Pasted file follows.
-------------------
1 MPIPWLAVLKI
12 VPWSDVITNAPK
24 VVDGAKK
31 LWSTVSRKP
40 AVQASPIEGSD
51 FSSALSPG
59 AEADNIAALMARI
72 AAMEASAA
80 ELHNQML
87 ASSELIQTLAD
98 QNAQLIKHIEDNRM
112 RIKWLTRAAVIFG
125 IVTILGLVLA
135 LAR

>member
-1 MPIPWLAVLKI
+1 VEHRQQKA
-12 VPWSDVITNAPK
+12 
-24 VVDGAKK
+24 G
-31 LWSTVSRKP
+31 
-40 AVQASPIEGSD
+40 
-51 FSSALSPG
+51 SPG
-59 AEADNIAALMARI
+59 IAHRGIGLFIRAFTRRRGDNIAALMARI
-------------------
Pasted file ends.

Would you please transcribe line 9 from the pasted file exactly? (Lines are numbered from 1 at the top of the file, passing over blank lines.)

80 ELHNQML